of 1947, (112) which requires the Director of the CIA to protect “intelligence sources and methods,” clearly refers to particular types of matters to be withheld and thus comes within the ambit of subpart (B), (113) and in some instances provides a basis for an agency refusing to even confirm or deny the existence of records. (114) (See the discussion of the use and origin of the “Glomar” response under Exemption 1, In Camera Submissions, above.)

Likewise, section 6 of the Central Intelligence Agency Act of 1949 (115) — protecting from disclosure “the organization, functions, names, official titles, salaries or numbers of personnel” employed by the CIA — meets the requirements of subpart (B). (116) Similarly, section 6 of Public Law No. 86-36, (117) pertaining to the organization,
functions, activities, and personnel of the National Security Agency, has been held to qualify as a subpart (B) statute, (118) as has 18 U.S.C. § 798(a), (119) which criminalizes the disclosure of any classified information “concerning the nature, preparation, or use of any code, cipher or cryptographic system of the United States.” (120) A provision of the Atomic Energy Act, prohibiting the disclosure of “restricted data” to the public, (121)
refers to particular types of matters — specifically, information pertaining to atomic weapons and special nuclear material (122) — and thus has been held to qualify as a subpart (B) statute as well. (123)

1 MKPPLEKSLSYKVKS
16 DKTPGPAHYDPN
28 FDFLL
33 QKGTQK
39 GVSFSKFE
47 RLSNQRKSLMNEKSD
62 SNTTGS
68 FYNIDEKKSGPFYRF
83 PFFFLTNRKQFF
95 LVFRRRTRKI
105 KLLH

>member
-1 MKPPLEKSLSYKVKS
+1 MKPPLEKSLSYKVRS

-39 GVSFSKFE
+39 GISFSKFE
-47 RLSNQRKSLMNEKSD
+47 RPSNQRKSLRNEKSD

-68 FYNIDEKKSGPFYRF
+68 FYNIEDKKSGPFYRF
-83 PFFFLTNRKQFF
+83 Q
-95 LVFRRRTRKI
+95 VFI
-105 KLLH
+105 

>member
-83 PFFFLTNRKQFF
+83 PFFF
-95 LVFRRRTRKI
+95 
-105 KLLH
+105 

This is pretty straightforward. The names and positions of CIA agents are classified under law and exempt from disclosure under FOIA because disclosing them is a criminal offense.

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This email was sent from Vichy Republican and (hahahaha) Ambassador to Malta Doug Kmiec to Cheryl Mills who forwarded it to Hillary’s private email address. It reveals the name of a CIA employee whose name has been redacted using the (b)(3) exemption.

This one lets you know a CIA official got a photo session with Hillary Clinton at 8:40am on December 15, 2011.

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That just gives you a flavor of what was found.

The point is that there was absolutely nothing wrong with these emails circulating on a secure email system. You might question the wisdom of it because few email systems targeted as frequently as State’s are truly secure. Once they were forwarded to Hillary Clinton’s private email, federal statutes were violated. Whether those violations were criminal or not will be decided in the next few weeks. What we do know now is that anyone with a set of Hillary’s original emails, like the Russians or ChiComs or Iranians or the Costa Ricans or Jamaicans or Lichtensteiners can now crosswalk those emails to the redacted versions and identify CIA agents.

Once these people there are vulnerable not only to surveillance and attack but the people they meet with are subject to surveillance and attack. Even if the people are operating in broad daylight and in no danger at all, the black letter of the law makes this action illegal.

Hillary Clinton is a dangerously incompetent and endlessly malicious person who simply cannot be trusted with anything pertaining to national security.